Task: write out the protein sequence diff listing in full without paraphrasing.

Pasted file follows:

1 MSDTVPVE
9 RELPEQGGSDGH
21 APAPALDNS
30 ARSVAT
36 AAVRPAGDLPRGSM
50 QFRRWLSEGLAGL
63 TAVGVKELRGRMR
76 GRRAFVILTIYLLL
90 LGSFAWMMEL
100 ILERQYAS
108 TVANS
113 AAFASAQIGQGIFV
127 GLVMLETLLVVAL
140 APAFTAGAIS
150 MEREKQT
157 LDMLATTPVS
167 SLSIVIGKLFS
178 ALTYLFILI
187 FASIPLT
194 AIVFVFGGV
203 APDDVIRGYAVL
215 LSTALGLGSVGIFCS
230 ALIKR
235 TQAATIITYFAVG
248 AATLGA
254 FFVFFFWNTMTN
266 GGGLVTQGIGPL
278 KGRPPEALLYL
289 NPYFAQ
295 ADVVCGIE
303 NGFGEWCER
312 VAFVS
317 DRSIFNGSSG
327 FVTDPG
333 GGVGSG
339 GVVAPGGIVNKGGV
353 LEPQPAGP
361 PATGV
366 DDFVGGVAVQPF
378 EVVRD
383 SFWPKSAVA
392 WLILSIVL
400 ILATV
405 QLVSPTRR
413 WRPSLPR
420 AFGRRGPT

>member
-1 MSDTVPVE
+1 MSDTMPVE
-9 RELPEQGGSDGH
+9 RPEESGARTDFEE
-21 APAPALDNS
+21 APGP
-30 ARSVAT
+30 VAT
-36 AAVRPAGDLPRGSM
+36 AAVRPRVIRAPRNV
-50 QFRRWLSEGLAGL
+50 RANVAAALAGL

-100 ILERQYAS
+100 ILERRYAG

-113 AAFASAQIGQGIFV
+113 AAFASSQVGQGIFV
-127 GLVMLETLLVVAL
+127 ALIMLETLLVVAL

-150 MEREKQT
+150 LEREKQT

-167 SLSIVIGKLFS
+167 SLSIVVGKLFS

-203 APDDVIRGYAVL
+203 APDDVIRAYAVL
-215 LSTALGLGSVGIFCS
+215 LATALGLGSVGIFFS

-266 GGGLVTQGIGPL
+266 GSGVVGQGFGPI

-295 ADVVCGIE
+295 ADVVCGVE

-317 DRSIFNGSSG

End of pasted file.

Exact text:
1 MSDTVPVE
9 RELPEQGGSDGH
21 APAPALDNS
30 ARSVAT
36 AAVRPAGDLPRGSM
50 QFRRWLSEGLAGL
63 TAVGVKELRGRMR
76 GRRAFVILTIYLLL
90 LGSFAWMMEL
100 ILERQYAS
108 TVANS
113 AAFASAQIGQGIFV
127 GLVMLETLLVVAL
140 APAFTAGAIS
150 MEREKQT
157 LDMLATTPVS
167 SLSIVIGKLFS
178 ALTYLFILI
187 FASIPLT
194 AIVFVFGGV
203 APDDVIRGYAVL
215 LSTALGLGSVGIFCS
230 ALIKR
235 TQAATIITYFAVG
248 AATLGA
254 FFVFFFWNTMTN
266 GGGLVTQGIGPL
278 KGRPPEALLYL
289 NPYFAQ
295 ADVVCGIE
303 NGFGEWCER
312 VAFVS
317 DRSIFNGSSG
327 FVTDPG
333 GGVGSG
339 GVVAPGGIVNKGGV
353 LEPQPAGP
361 PATGV
366 DDFVGGVAVQPF
378 EVVRD
383 SFWPKSAVA
392 WLILSIVL
400 ILATV
405 QLVSPTRR
413 WRPSLPR
420 AFGRRGPT

>member
-1 MSDTVPVE
+1 MSDTMPVE
-9 RELPEQGGSDGH
+9 RPEESGARTDFEE
-21 APAPALDNS
+21 APGP
-30 ARSVAT
+30 VAT
-36 AAVRPAGDLPRGSM
+36 AAVRPRVIRAPRNV
-50 QFRRWLSEGLAGL
+50 RANVAAALAGL

-100 ILERQYAS
+100 ILERRYAG

-113 AAFASAQIGQGIFV
+113 AAFASSQVGQGIFV
-127 GLVMLETLLVVAL
+127 ALIMLETLLVVAL

-150 MEREKQT
+150 LEREKQT

-167 SLSIVIGKLFS
+167 SLSIVVGKLFS

-203 APDDVIRGYAVL
+203 APDDVIRAYAVL
-215 LSTALGLGSVGIFCS
+215 LATALGLGSVGIFFS

-266 GGGLVTQGIGPL
+266 GSGVVGQGFGPI

-295 ADVVCGIE
+295 ADVVCGVE

-317 DRSIFNGSSG